In the US, Canada and the rest of the English-speaking world, questioning vaccine safety is a taboo subject, one the mainstream press fears to touch, let alone to debate. Not so in France, which enshrined the right to freedom of thought in its Declaration of the Rights of Man and of the Citizen in 1789 and, unlike the Anglosphere, still means it.
“Should we have doubts about vaccines?” asked a popular radio program last month, marking European Immunization Week. The program, which ran on France Inter, a major public channel that is part of Radio France, introduced the subject by acknowledging the “doubts and concerns about the usefulness of vaccines” that have led the French to have “less and less confidence in vaccines.” France Inter then held a no-holds-barred debate between a controversial proponent of increased vaccine use, Professor François Bricaire of the Pitié-Salpêtrière Hospital in Paris, and an unspoken proponent of the need for safer vaccines, Michèle Rivasi, Member of the European Parliament.
Another example of balanced media coverage comes from Le Journal des Femmes (The Woman’s Magazine), France’s leading woman’s magazine whose website, with 6.4 million unique visitors per month, recently became the country’s most popular women’s website. In an article entitled “Vaccinations: Are physicians reticent?” Le Journal des Femmes delved into the conflicted views of French physicians. In principle, 97% of GPs surveyed were in favor of vaccination, according to a March report by France’s Directorate of Research, Studies, Evaluation and Statistics. Yet when push came to shove, the same survey “also highlights a continuing strong reserve: a quarter of physicians surveyed express ‘doubts about the serious risks associated with vaccines as well as their usefulness.’ Moreover, only 43% of physicians admit to being ‘at ease to explain the role of adjuvants for their patients.’ … Another sensitive issue for physicians: the vaccine against HPV and recent discussions of its possible side effects. Only 45% of the sample of general practitioners recommend it to girls 11 to 14 years.”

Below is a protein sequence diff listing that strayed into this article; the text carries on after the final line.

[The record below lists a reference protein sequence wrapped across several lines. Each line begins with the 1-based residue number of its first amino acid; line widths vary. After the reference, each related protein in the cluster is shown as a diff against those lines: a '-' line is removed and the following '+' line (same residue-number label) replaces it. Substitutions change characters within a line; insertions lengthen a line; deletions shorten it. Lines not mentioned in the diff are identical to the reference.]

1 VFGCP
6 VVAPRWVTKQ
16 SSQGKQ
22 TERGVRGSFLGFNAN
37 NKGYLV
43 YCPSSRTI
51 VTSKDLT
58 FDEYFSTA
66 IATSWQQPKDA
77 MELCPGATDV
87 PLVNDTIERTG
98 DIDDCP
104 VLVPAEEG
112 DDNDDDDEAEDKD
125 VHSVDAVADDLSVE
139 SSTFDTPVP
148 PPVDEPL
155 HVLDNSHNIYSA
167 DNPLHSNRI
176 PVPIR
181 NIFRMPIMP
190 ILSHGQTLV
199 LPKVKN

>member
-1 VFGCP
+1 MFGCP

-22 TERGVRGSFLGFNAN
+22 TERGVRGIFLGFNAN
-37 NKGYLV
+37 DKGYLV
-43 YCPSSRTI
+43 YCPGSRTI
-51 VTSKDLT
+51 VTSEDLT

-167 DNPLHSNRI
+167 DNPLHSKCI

A third example comes from Le Figaro, France’s second largest daily. After the French press last month reported that two infants died and hundreds had been injured after receiving rotavirus vaccines, Figaro examined the various issues at play, including conflict of interest — government regulators have had pharmaceutical industry ties — and the wisdom of having these vaccines recommended by public health authorities.
Such examples of open debate and examination of both sides of the vaccine issue — something rarely if ever seen in the major English-speaking media — abound in France, where the media routinely invites scientists, physicians and advocates to offer their views. “The free communication of thoughts and of opinions is one of the most precious rights of man: any citizen thus may speak, write, print freely,” proclaimed France’s Declaration of the Rights of Man and of the Citizen.
Vive la France libre! May the Anglosphere one day become free, too!